Although crime rates in Cameroon remain reasonable, travelers should keep in mind that foreign nationals, affluent locals, and diplomatic dignitaries are typically targeted by criminals. The slow reaction time of security forces heightens the risk of financially-motivated criminal behavior. Assaults primarily aimed at stealing valuables can be violent and may sometimes result in murders. As such, individuals should be on guard against criminal activity, primarily muggings, assaults, and carjackings.

Great caution is recommended in major cities (e.g., Yaoundé, Douala, Ngouandere, Bafoussam) where burglaries and nighttime assaults are frequent. Remain vigilant while traveling on trains, buses, or taxis when stuck in traffic, especially after nightfall. A Chinese national was killed in the residential neighborhood of Bali, Douala, in June 2016. When renting an apartment or a villa, French authorities advise individuals to "hire a guard from a private security company." The American embassy issued an alert pointing out high crime rates (especially theft) in the neighborhood of Bastos in Yaoundé.

It is advised to avoid poor areas in the city of Yaoundé, such as the Briquetterie and Mokolo markets, and in Douala's Akwa and Bonaberi districts.

Travelers should also be particularly vigilant in coastal cities (e.g., Kribi, Limbe) as well as near the Ekom waterfalls (between Bafang and Nkongsamba) and when traveling to the "mounts of Manengouba and Twins Lake" regions. Take greater caution in Limbe due to several muggings reported in hotels.

Daytime and nighttime assaults are common on secluded roads outside urban areas. Fake roadblocks are erected by individuals - sometimes wearing military uniforms - to stop and rob passengers of their valuables. Such attacks are particularly common early in the month or on market days.

Crime rates tend to rise toward the end of the year and around August.

It is recommended to keep valuables (e.g., purses, cell phones, watches, jewelry, camera) out of sight and not to carry large sums of money. Never offer resistance if attacked.

On a separate note, remain cautious of financial scams on the internet and bank card rip-offs, which are regularly reported throughout the country.


Sailing and anchorage are formally advised against in the Gulf of Guinea due to the threat of piracy related activity and armed robbery. On a related note, it is strictly forbidden to sail within 500 meters -up to two to three nautical miles in certain areas - from an offshore oil rig. As of mid-2016, numerous incidents have been reported in this area including two boat hijackings, 28 people being taken hostage, 16 cases of kidnapping, and ten attacks, making it the most affected region by piracy in terms of numbers and severity.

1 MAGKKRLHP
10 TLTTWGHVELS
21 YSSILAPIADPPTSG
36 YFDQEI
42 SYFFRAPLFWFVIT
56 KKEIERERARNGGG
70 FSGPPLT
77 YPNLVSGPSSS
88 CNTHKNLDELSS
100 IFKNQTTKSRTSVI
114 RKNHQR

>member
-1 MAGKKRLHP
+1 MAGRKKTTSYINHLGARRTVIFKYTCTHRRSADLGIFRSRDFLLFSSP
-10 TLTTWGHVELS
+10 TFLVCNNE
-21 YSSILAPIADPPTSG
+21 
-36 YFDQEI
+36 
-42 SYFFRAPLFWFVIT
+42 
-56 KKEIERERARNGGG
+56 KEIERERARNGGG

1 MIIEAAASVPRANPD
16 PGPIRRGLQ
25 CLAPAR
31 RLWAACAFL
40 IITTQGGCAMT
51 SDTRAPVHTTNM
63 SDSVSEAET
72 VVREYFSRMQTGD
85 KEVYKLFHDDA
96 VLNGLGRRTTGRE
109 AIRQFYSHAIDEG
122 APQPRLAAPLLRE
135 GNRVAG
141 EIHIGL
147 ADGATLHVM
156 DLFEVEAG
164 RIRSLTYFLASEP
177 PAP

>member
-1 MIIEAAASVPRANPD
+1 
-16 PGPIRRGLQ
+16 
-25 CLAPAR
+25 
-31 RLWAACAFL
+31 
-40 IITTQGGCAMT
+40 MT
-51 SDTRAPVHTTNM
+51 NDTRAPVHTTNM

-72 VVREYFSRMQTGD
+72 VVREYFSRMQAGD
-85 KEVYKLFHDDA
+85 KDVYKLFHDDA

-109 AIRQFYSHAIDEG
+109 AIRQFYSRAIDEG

Sociopolitical risks remain an issue, especially considering 40 percent of the population makes less than USD 2 per day. High consumer prices of essentials are a major source of concern among the population. Moreover, the economy has been weakened by the large influx of refugees from the CAR and Nigeria, which has increased the overcrowding issue in Cameroon's largest cities.

Numerous points of tension exist in Cameroonian society; general strikes and large-scale demonstrations regularly take place, and have occurred on a regular basis since the beginning of 2017, particularly in Douala and Yaoundé.

Since November 2016, the northwestern and southwestern Anglophone regions have experienced major sociopolitical tensions. General strikes ('ville morte' actions) and violent protests often take place and are severely repressed by security forces. As of June 2017, the government has lifted the 90-day internet ban in the restive Anglophone regions. The Anglophone community, particularly lawyers and students, have denounced what they perceive as continued marginalization and the use of French in courtrooms and public schools. The Anglophone civil society consortium of Cameroon has called for a referendum on the establishment of two federal states to cater to the Francophone and Anglophone communities of Cameroon. Other activists are calling for an independent state.

It is advised to stay away from all gatherings, as violence may flare up without warning.

President Paul Biya has been in power since 1982 and his ruling Cameroon People's Democratic Movement (CPDM, French: Rassemblement démocratique du Peuple Camerounais, RDPC) has dominated the political stage for several decades. Biya, 83 years old, was reelected in 2011 for a sixth consecutive term. The next presidential election is to take place in 2018. For now, Biya refuses to address the question of his own candidacy or rising issues such as constitutional amendments. Meanwhile, the opposition continues to organize anti-government protests.